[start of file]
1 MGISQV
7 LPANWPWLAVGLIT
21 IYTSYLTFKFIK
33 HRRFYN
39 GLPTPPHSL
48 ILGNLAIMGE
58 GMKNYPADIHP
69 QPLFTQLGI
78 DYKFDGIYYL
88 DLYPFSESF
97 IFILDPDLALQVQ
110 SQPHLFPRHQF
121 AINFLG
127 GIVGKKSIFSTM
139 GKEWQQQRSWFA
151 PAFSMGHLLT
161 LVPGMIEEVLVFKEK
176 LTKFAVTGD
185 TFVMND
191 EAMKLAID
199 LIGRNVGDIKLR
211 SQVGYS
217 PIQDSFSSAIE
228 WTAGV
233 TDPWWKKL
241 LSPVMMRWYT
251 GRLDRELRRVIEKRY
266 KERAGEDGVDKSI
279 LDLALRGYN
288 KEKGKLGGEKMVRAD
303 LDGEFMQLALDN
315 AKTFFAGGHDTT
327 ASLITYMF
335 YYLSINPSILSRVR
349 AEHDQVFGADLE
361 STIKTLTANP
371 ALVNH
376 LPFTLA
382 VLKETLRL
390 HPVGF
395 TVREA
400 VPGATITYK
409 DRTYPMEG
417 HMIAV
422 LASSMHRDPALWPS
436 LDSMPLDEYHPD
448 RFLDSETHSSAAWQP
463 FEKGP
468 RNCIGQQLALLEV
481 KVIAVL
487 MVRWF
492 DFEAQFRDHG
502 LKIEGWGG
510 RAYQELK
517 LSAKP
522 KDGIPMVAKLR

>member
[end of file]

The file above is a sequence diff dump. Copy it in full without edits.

1 MGISQV
7 LPANWPWLAVGLIT
21 IYTSYLTFKFIK
33 HRRFYN
39 GLPTPPHSL
48 ILGNLAIMGE
58 GMKNYPADIHP
69 QPLFTQLGI
78 DYKFDGIYYL
88 DLYPFSESF
97 IFILDPDLALQVQ
110 SQPHLFPRHQF
121 AINFLG
127 GIVGKKSIFSTM
139 GKEWQQQRSWFA
151 PAFSMGHLLT
161 LVPGMIEEVLVFKEK
176 LTKFAVTGD
185 TFVMND
191 EAMKLAID
199 LIGRNVGDIKLR
211 SQVGYS
217 PIQDSFSSAIE
228 WTAGV
233 TDPWWKKL
241 LSPVMMRWYT
251 GRLDRELRRVIEKRY
266 KERAGEDGVDKSI
279 LDLALRGYN
288 KEKGKLGGEKMVRAD
303 LDGEFMQLALDN
315 AKTFFAGGHDTT
327 ASLITYMF
335 YYLSINPSILSRVR
349 AEHDQVFGADLE
361 STIKTLTANP
371 ALVNH
376 LPFTLA
382 VLKETLRL
390 HPVGF
395 TVREA
400 VPGATITYK
409 DRTYPMEG
417 HMIAV
422 LASSMHRDPALWPS
436 LDSMPLDEYHPD
448 RFLDSETHSSAAWQP
463 FEKGP
468 RNCIGQQLALLEV
481 KVIAVL
487 MVRWF
492 DFEAQFRDHG
502 LKIEGWGG
510 RAYQELK
517 LSAKP
522 KDGIPMVAKLR

>member